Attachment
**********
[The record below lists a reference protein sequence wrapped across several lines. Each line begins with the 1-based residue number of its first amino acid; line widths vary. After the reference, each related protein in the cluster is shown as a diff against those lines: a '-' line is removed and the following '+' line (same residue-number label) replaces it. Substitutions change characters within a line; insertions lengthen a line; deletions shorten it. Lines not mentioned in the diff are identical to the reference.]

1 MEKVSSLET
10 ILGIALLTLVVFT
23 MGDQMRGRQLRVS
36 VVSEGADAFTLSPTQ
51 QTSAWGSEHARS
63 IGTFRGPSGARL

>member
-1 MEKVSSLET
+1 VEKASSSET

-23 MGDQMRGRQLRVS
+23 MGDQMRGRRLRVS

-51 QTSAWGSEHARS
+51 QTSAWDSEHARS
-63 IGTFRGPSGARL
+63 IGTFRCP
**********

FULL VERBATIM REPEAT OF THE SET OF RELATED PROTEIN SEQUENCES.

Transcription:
[The record below lists a reference protein sequence wrapped across several lines. Each line begins with the 1-based residue number of its first amino acid; line widths vary. After the reference, each related protein in the cluster is shown as a diff against those lines: a '-' line is removed and the following '+' line (same residue-number label) replaces it. Substitutions change characters within a line; insertions lengthen a line; deletions shorten it. Lines not mentioned in the diff are identical to the reference.]

1 MEKVSSLET
10 ILGIALLTLVVFT
23 MGDQMRGRQLRVS
36 VVSEGADAFTLSPTQ
51 QTSAWGSEHARS
63 IGTFRGPSGARL

>member
-1 MEKVSSLET
+1 VEKASSSET

-23 MGDQMRGRQLRVS
+23 MGDQMRGRRLRVS

-51 QTSAWGSEHARS
+51 QTSAWDSEHARS
-63 IGTFRGPSGARL
+63 IGTFRCP